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My Child Has Diabetes

My Child Has Diabetes

 

Type 1 Diabetes

Type 1 diabetes in children is a condition in which your child's pancreas no longer produces the insulin your child needs to survive, and you'll need to replace the missing insulin. Type 1 diabetes in children used to be known as juvenile diabetes or insulin-dependent diabetes.

The diagnosis of type 1 diabetes in children can be overwhelming at first. Suddenly, you and your child — depending on his or her age — must learn how to give injections, count carbohydrates and monitor blood sugar.

Although type 1 diabetes in children requires consistent care, advances in blood sugar monitoring and insulin delivery have improved the daily management of type 1 diabetes in children.

The signs and symptoms of type 1 diabetes in children usually develop quickly, over a period of weeks. Look for:

  • Increased thirst and frequent urination. As excess sugar builds up in your child's bloodstream, fluid is pulled from the tissues. This may leave your child thirsty. As a result, your child may drink — and urinate — more than usual.
  • Extreme hunger. Without enough insulin to move sugar into your child's cells, your child's muscles and organs become energy depleted. This triggers intense hunger.
  • Weight loss. Despite eating more than usual to relieve hunger, your child may lose weight — sometimes rapidly. Without the energy sugar supplies, muscle tissues and fat stores simply shrink. Unexplained weight loss is often the first sign to be noticed.
  • Fatigue. If your child's cells are deprived of sugar, he or she may become tired and lethargic.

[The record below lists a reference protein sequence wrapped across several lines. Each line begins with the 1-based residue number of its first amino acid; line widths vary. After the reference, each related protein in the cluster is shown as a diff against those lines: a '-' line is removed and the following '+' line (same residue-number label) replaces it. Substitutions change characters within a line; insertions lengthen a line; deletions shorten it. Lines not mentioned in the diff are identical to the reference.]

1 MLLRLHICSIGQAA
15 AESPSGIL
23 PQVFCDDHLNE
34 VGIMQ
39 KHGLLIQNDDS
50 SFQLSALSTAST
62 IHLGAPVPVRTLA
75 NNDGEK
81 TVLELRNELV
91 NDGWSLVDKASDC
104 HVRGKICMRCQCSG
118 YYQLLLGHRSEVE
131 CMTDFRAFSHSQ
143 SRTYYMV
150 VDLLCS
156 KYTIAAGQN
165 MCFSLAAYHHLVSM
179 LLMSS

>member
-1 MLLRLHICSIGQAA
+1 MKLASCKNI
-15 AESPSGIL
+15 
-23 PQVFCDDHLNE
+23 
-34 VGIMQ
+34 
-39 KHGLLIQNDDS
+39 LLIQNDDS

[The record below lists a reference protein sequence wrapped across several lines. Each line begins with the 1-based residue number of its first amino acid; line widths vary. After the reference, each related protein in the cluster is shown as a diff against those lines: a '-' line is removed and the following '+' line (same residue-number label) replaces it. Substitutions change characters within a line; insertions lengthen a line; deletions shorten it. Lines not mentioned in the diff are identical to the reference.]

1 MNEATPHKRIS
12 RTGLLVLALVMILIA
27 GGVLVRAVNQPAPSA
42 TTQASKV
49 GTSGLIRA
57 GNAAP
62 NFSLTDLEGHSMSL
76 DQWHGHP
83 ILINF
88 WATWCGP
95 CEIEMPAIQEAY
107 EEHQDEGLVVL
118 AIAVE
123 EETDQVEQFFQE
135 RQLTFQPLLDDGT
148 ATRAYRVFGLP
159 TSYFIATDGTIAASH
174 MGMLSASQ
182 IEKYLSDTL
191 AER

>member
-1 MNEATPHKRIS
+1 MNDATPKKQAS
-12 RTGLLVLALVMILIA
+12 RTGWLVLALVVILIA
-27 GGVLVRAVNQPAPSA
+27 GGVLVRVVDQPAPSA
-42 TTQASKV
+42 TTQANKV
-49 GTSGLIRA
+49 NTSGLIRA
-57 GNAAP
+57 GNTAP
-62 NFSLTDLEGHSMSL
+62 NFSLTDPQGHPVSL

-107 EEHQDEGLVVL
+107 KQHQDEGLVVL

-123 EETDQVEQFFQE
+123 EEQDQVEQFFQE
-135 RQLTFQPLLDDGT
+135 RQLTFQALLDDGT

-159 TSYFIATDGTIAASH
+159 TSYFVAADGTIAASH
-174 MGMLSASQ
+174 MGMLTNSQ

• Irritability or unusual behavior. Children with undiagnosed type 1 diabetes may suddenly seem moody or irritable.
  • Blurred vision. If your child's blood sugar is too high, fluid may be pulled from the lenses of your child's eyes. This may affect your child's ability to focus clearly.
  • Yeast infection. Girls with type 1 diabetes may have a genital yeast infection, and babies can develop diaper rash caused by yeast.

 

When to see a doctor

Talk to your child's doctor if you notice any of the signs or symptoms of type 1 diabetes — increased thirst and frequent urination, extreme hunger, weight loss, blurred vision, or fatigue.

 

Informational Websites:

American Diabetes Association

 


 

Disclaimer
Nurse's Corner does not contain medical advice. The contents of this website, such as text, graphics, images and other material are intended for informational and educational purposes only and not for the purpose of rendering medical advice. The contents of this website are not intended to substitute for professional medical advice, diagnosis or treatment. Please consult your physician for personalized medical advice.  Always seek the advice of your physician or other qualified healthcare provider with any questions regarding a medical condition.